Today we’re talking about making infusions and tinctures at home. These are great options for folks who want to use discreetly, or who want to avoid smoking, who want to make their own edibles, or just save shitloads of money. Doing this is home is easy, my friends!
Okay so last week we talked about decarboxylation, and that is the first step to any of these methods. All of these recipes call for decarbed cannabis.
Let’s start with my old faithful, cannabis infused coconut oil. I use this every single day. It’s potent and long-lasting, and super easy to make. I don’t recommend this to anyone who is new to cannabis because it has a slow onset (1-3 hours), lasts a long time, and doesn’t offer a consistent experience. Because you eat it and it get metabolized in the liver, lots of variables can alter the experience. So 5mg today might feel completely different from 5mg tomorrow. Many a day has been ruined by over-consuming edibles and then having to wait hours to feel better. We’ll talk more about dosing next week, but the rule of thumb is, always start low and go slow.
Cannabis Infused Coconut Oil
So easy and so economical.
Next I’ll give you the basics for making your own tinctures. Tinctures are great because the onset is quick (about 15 minutes), they are discreet, and sublingual dosing is simple and consistent. I recommend tinctures to anyone who is new to cannabis. You can take very small doses and can expect a relatively consistent experience from it. Meaning, a 5mg dose (sublingually) will offer a consistent experience from day to day. Which as I mentioned isn’t the case with edibles. More on that next week!
- Add herbs to your tinctures!
- Try 2 tsp each chamomile and valerian for a sleep tincture, or 2 tbsp turmeric and ginger for pain. Use any method you choose.
I learned these methods from Corinne Tobias' book, Dazed and Infused and her website wakeandbake.co.
Next week we’ll talk about dosing your infusions and tinctures, and what to do if you’ve had too much. Stay tuned!
Questions? Leave a comment or email me at email@example.com.
This month is all about easy, fool-proof methods for making your own cannabis products at home. I'll teach you how to make infusions and tinctures, how to dose them, and ways to use them! It's going to be awesome.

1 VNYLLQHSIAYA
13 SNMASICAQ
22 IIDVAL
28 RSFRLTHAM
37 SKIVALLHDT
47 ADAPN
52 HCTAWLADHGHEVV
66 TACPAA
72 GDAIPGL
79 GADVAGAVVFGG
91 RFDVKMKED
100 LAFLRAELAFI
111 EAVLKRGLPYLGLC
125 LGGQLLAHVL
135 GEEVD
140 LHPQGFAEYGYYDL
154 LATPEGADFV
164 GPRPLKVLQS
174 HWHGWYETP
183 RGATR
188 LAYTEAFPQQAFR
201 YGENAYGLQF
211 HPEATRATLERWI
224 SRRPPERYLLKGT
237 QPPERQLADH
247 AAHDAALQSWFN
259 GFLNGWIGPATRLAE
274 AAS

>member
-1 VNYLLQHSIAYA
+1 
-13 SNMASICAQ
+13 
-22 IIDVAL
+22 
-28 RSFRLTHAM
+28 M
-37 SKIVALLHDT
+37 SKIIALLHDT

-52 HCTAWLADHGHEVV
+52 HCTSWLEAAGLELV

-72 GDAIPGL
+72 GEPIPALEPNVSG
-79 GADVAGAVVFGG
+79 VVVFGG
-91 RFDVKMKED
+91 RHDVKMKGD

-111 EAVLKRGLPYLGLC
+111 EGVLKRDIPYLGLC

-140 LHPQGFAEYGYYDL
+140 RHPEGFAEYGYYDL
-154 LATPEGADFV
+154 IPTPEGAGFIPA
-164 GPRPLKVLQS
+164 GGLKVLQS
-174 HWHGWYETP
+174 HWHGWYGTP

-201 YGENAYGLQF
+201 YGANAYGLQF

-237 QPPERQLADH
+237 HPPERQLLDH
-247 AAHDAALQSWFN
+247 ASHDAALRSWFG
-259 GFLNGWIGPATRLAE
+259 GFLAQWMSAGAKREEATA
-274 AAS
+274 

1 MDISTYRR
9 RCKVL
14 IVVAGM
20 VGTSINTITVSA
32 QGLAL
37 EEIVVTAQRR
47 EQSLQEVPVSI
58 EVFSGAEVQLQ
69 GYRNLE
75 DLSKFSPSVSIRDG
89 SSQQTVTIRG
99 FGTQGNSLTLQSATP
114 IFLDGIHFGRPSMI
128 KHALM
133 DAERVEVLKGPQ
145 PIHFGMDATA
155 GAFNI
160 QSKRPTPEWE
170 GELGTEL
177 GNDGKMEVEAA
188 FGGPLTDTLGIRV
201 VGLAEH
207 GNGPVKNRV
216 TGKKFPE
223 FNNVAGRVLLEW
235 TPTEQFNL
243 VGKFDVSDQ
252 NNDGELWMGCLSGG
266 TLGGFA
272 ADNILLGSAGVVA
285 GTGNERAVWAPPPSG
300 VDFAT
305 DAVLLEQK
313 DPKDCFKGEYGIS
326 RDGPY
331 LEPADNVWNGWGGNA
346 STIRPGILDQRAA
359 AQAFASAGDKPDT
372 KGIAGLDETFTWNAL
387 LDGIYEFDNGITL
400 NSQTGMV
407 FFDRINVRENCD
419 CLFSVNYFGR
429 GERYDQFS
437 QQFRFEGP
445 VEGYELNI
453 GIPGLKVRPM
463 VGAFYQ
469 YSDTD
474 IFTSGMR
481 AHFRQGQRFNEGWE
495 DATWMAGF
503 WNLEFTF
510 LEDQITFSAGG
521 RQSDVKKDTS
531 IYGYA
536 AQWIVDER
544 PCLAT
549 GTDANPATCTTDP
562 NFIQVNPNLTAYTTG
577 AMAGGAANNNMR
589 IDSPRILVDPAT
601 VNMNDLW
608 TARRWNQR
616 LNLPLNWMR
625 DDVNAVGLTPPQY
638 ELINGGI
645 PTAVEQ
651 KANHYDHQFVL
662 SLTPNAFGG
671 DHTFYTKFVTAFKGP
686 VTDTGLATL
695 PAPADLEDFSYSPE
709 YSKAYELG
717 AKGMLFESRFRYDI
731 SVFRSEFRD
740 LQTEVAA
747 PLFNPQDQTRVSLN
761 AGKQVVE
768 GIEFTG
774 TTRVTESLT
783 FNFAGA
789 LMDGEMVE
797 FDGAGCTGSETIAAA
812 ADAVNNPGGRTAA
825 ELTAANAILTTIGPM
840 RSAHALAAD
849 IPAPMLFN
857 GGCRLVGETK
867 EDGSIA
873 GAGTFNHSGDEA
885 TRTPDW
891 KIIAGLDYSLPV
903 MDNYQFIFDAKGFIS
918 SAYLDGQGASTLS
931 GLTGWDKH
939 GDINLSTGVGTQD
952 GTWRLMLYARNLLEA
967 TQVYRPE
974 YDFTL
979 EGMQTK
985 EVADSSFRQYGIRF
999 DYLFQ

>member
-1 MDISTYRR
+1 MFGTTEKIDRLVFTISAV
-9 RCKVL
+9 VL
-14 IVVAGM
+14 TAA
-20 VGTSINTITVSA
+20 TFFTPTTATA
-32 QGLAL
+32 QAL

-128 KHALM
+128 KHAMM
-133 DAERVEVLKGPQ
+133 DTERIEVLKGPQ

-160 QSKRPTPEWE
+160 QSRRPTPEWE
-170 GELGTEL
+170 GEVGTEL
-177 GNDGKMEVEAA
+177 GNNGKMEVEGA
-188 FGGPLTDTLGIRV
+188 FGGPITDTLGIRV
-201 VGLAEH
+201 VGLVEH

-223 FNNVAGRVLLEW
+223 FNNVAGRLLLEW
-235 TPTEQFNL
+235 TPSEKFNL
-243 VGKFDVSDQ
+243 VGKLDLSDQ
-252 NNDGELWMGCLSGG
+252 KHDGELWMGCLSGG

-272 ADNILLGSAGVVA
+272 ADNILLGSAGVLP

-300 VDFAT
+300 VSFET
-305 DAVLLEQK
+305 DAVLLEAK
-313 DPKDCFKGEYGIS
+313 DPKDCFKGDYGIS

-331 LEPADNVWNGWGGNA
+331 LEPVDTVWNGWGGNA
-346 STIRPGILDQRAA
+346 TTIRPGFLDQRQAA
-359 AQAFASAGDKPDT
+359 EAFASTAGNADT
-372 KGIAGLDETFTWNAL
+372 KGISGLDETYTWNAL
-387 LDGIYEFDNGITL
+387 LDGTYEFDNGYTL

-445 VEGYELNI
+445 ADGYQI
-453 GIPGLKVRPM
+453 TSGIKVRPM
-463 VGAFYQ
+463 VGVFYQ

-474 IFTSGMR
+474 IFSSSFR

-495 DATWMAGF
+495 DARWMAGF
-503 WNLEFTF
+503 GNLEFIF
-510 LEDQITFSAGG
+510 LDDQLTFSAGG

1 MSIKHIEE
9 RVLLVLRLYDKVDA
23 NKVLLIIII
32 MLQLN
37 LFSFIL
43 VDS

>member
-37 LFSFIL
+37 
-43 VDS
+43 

But first, decarboxylation.
Decarbing is the process of heating raw cannabis to convert cannabinoids from their acid form to their more active form. Raw cannabis contains THCA and CBDA, heating them converts these to THC and CBD. Raw cannabis does have medicinal benefits. THCA has shown helpful for patients with epilepsy, nausea, and as an anti-inflammatory. CBDA may be used as an anti-inflammatory, anti-nausea, anti-anxiety, and anti-cancer. So if psychoactivity isn’t your thing, consuming raw cannabis is an option. That said, you can customize the level of psychoactivity you get from decarbed cannabis also, more on that later when we cover dosing.
Here’s the thing about decarbing. It’s a complex process. You want to heat the plant material enough to convert all of the THCA to THC, without burning off valuable cannabinoids and terpenes. I’ve included the method that I use myself, it’s from wakeandbake.co. Corinne tried several at-home methods of decarboxylation and had the results lab-tested. This was the most effective method she tried.
If you want perfect decarbing at home, consider Ardent’s decarboxylator. Its small, super simple, not smelly, and will get you all of the potency with none of the fuss. Click here and use my discount code NOWELL for $30 off!
I use cured flower, but decarboxylating fresh flower preserves more terpenes, which have their own medicinal benefits.
Once you have decarbed, you can use your cannabis in so many ways! Use it to infuse oil, butter, honey, milk or cream. Make a tincture using alcohol or glycerin. Sprinkle it on food. Grind it up and put it in capsules. Smoke it. (That’s right, according to Ardent, decarbing before smoking will increase potency.) Or use it to make topicals.
A word of caution here, if you use the method below, it’s significantly smelly.
Okay, lets get decarbing!
Thoughts? Comments? Leave them below or email me at firstname.lastname@example.org.
I am Jessica DaCosta, I'm a proud cannabis enthusiast, advocate, and mom of two.